More than 20 municipalities in the US have been hit by ransomware attacks this year alone, the software has grown rapidly by an internet worm that spreads copies of itself by hacking into other computers on a network. These attacks can be expensive, costing not only the company, but the public time. Especially if those targeted say they won’t pay. In 2018 hackers demanded the City of Atlanta to pay about $50,000 in bitcoin in ransomware, the city refused and the attack actually ended up costing the city about $17 million to fix the damages. These ransomware attacks have not only recently been in Atlanta but other local governments across the US demonstrate that as these attacks spread more common targets will include schools and hospitals. Can you imagine not being able to graduate or not being able to have your MRI results because all your patient files are being held by these attackers? That’s exactly what happened in Baltimore, May 7th 2019 hackers targeted and digitally seized 10,000 government computers and are demanding around $100,000 in Bitcoins to free them back up. Not only are government employees locked out and are un able to have access to their computers, files and emails, the cities public residents are effected. Services that are utilized for paying water bills are not able to be accessed, paying parking tickets, or property tax payments. Last year Baltimore’s 911 Operating System was down for about a day from a separate ransomware attack.
“Ransomware” attack, where hackers deploy malicious software to block access to or take over a computer system. The basic idea behind ransomware is simple: A criminal hacks into your computer, scrambles your files with unbreakable encryption, and then demands that you pay for the encryption key needed to unscramble the files until it forces the owner of that system to pay a ransom to get their own files back. If you have files that are very important on your computer, you might be willing to pay a lot or succumb to the demands to avoid losing them. The most effective way you can protect your computer from these ransomware attacks is to do regular backups, the malware can only encrypt and delete files that are on your computer. If you are implementing a regular backup of your files, either to an external hard drive or using an online service and your computer is targeted then you can wipe your infected computer clean. Once clean simply reinstall its software and then restore your files from the backup copy you have. The unfortunate difficulty is most people don’t keep adequate and routine backups so they are more likely to be impacted by these attacks so negatively.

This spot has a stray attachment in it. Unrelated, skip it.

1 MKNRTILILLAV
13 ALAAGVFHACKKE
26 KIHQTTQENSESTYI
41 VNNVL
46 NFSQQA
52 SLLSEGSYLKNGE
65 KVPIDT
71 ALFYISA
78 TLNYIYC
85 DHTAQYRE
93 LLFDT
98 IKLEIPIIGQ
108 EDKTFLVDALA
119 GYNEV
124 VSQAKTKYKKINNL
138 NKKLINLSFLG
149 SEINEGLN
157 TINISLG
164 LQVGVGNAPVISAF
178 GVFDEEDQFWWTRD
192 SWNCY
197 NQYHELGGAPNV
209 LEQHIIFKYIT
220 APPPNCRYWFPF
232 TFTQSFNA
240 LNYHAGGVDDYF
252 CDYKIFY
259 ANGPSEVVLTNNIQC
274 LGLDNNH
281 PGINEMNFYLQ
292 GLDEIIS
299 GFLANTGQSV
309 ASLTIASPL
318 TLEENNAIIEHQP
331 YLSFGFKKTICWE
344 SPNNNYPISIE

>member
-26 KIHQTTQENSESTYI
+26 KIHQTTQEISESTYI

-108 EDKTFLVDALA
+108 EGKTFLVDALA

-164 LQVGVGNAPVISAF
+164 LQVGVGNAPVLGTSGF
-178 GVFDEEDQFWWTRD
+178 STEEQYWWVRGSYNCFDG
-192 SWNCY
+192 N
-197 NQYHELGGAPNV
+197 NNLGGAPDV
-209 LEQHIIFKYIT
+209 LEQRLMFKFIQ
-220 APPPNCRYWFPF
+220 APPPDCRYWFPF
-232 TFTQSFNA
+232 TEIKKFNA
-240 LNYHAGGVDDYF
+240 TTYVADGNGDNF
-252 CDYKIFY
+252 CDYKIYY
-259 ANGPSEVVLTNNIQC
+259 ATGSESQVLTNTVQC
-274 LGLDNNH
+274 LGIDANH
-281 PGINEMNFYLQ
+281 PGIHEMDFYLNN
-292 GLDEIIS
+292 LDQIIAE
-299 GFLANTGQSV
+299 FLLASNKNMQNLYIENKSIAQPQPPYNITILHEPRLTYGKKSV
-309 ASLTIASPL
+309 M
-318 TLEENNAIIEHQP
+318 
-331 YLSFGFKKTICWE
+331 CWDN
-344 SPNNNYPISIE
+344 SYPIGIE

Big name companies have made public this week some major security flaws in their devices. While it is not uncommon for companies to disclose information on potential vulnerabilities, this week the sheer number growing rapidly seems shocking.
Microsoft is trying to prevent the outbreak of a computer system bug. A serious flaw in Windows 7, Windows XP, and Windows Server 2003 and 2008 systems. Which can be exploited to create malware that is capable of automatically spreading from one vulnerable machine to another. Microsoft is urging those running older Windows systems to patch their machines. However, Windows 8 and Windows 10 are immune from the threat.
Intel found a susceptibility in every chip manufactured since 2011, which using 4 different bugs would steal data from victims processor. Cisco’s 1001-X router can be compromised using 2 different bugs, which would gain access to the router, then to administrative privileges on the device. This poses some wide range implications with just how marketed both commercial and residential Cisco products are. WhatsApp, an encrypted messenger service owned by Facebook has its own vulnerabilities by hackers implanting spyware onto a victims phone via Voice Call (even without you answering the call).
Luckily, these companies let it be known that they will be releasing patches, or make sure you download the latest version for your peace of mind.